The Department of Justice wants the U.S. Census Bureau to ask people about their citizenship status on the 2020 census, and the additional questioning could lead to an undercount in immigrant-heavy Miami.
Undercounting the number of people living in Florida’s most populous county could affect how billions of federal dollars are distributed and diminish the state’s clout in the nation’s capital. The Census Bureau will choose whether or not to include the citizenship status question by March 31, when it finalizes the 2020 questionnaire.
“The purpose of the census is simple: collecting appropriate data on the people that reside in our communities so that we can distribute federal resources for the needs of the population,” Miami Republican Rep. Ileana Ros-Lehtinen said in a statement. “Any question, including one regarding citizenship, that could in any way discourage an accurate count, must be omitted. The census is not a means to do an immigration head count. It is a means to help all of our constituents with their needs regardless of their immigration status.”
The Justice Department argued that including the citizenship status question would help it enforce the Voting Rights Act, according to a letter from the DOJ to the Census Bureau obtained by ProPublica.
The census, conducted every 10 years, is used to determine how many people are living in a given area, and the federal government attempts to count everyone regardless of their citizenship status, including undocumented immigrants. If more people are counted in Miami-Dade, Broward and Palm Beach counties, home to approximately 450,000 undocumented immigrants, there’s a better chance that more federal dollars for infrastructure projects or programs will come South Florida’s way.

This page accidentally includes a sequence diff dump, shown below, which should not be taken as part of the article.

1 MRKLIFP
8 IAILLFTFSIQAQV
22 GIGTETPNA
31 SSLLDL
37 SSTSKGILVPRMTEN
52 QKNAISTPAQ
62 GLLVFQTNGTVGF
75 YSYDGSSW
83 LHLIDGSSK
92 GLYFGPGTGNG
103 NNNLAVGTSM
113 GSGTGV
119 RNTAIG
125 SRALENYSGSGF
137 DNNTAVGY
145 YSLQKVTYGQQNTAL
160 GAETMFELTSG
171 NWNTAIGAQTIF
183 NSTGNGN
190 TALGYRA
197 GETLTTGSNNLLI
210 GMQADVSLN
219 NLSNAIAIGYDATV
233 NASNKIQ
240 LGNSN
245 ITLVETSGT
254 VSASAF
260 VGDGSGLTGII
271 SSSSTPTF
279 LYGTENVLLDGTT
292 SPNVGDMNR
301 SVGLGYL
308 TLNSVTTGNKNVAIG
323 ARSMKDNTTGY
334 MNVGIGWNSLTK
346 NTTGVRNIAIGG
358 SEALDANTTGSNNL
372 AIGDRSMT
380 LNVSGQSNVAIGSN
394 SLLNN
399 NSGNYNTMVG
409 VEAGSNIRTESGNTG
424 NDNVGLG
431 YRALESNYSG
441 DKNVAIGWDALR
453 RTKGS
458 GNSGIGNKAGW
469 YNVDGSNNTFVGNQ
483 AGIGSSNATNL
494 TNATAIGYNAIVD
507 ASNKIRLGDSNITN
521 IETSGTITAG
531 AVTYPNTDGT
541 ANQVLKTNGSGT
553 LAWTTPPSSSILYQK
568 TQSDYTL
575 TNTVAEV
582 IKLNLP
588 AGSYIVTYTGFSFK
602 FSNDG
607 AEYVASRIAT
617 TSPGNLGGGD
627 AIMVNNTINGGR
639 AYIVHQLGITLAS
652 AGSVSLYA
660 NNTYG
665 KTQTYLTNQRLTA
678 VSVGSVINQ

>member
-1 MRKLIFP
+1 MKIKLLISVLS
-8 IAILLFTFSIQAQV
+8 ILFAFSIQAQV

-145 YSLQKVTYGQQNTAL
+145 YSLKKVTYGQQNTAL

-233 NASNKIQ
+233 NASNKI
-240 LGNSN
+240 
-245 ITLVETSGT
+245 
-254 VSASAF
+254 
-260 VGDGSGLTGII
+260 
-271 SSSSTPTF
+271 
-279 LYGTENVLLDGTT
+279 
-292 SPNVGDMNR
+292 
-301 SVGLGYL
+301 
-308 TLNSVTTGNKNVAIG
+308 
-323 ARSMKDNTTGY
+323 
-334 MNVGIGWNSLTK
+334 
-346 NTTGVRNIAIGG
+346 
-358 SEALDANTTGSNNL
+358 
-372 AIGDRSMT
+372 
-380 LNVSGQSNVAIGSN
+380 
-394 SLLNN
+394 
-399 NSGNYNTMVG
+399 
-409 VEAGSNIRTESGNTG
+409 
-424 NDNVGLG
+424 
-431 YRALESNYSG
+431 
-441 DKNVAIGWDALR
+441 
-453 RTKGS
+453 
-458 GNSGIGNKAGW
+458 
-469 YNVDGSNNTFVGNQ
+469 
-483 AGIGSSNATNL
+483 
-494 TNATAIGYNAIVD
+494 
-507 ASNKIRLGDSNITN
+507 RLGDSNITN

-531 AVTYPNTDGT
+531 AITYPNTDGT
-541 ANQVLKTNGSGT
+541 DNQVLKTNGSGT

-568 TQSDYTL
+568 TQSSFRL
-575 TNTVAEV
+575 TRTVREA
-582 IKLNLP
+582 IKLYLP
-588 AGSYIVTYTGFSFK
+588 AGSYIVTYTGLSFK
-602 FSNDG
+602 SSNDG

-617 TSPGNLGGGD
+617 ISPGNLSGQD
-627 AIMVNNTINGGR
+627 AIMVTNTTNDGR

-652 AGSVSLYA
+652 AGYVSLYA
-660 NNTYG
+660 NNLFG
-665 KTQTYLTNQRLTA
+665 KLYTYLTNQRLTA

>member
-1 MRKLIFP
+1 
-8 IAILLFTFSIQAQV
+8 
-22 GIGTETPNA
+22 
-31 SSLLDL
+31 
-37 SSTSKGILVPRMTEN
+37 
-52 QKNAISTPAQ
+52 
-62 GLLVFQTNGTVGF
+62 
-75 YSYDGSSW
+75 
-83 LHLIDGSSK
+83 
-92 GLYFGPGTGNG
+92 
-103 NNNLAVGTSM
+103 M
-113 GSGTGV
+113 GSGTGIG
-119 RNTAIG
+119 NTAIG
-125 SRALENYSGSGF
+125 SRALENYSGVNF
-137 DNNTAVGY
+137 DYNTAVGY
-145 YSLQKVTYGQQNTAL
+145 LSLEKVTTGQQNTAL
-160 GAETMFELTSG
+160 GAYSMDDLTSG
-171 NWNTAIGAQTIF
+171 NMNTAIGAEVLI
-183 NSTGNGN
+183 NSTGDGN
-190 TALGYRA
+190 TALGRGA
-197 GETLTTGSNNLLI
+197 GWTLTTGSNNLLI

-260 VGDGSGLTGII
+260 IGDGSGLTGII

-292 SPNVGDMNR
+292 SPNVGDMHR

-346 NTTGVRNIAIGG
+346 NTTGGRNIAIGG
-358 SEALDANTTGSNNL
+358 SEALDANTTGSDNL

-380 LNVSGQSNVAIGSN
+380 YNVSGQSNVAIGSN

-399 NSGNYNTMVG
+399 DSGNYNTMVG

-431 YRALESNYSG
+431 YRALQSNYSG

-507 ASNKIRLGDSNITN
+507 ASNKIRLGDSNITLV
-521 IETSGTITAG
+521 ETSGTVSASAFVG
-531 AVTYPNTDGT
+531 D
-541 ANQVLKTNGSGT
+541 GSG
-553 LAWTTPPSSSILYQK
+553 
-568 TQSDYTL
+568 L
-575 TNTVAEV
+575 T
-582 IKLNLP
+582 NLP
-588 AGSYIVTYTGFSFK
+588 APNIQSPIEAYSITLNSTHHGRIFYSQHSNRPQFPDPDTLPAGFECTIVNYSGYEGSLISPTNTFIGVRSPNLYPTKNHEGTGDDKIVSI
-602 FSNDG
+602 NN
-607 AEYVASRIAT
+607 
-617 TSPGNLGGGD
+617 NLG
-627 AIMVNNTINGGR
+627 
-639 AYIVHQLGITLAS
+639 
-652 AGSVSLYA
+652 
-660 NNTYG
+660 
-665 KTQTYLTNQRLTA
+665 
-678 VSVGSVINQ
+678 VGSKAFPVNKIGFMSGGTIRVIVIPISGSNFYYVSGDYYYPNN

Sen. Marco Rubio, R-Fla., said he hasn’t decided whether it’s a good idea for the census to ask about citizenship status.
“I want to understand both arguments on it more clearly before I reach a firm opinion on it,” Rubio said.
Rep. Mario Diaz-Balart, R-Miami, said he’s concerned some people could be dissuaded from answering the census if the citizenship question is asked.
“Unless I am provided with compelling statistics and facts as to why it is necessary, I would oppose its inclusion,” Diaz-Balart said in a statement.
And there’s also the looming reallocation of congressional seats due to population changes that occurs every 10 years after the census, called redistricting.
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